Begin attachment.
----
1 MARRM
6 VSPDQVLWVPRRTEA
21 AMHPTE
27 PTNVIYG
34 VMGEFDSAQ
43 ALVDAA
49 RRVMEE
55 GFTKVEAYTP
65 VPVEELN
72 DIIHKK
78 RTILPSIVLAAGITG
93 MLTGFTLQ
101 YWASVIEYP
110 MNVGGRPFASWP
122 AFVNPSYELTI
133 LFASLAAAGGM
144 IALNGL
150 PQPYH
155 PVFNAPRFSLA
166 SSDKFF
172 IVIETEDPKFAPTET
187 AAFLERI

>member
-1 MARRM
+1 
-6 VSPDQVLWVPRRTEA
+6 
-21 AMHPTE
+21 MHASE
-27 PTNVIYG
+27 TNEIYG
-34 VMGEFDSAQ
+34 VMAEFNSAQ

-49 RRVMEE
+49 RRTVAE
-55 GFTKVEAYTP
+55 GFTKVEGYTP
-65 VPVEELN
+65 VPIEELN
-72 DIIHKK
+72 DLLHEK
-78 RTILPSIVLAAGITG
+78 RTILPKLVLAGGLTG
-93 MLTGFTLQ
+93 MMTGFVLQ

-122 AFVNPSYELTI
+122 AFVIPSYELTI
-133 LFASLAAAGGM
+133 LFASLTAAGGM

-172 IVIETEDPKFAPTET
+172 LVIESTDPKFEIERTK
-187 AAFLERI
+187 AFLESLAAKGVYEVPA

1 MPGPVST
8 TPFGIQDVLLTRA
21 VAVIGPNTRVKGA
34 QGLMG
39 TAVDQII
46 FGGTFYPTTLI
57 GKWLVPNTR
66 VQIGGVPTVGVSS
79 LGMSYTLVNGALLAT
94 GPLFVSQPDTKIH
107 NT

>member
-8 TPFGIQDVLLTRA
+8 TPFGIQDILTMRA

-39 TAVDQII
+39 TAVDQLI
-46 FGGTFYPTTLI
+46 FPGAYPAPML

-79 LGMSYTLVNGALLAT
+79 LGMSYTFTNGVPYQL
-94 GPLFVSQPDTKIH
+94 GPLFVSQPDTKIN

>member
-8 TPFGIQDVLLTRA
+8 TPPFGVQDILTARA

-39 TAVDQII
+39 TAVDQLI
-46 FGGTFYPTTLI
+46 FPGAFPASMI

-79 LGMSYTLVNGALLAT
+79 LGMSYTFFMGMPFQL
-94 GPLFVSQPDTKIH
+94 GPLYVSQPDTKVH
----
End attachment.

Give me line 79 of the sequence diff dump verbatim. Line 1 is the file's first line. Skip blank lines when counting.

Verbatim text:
-39 TAVDQII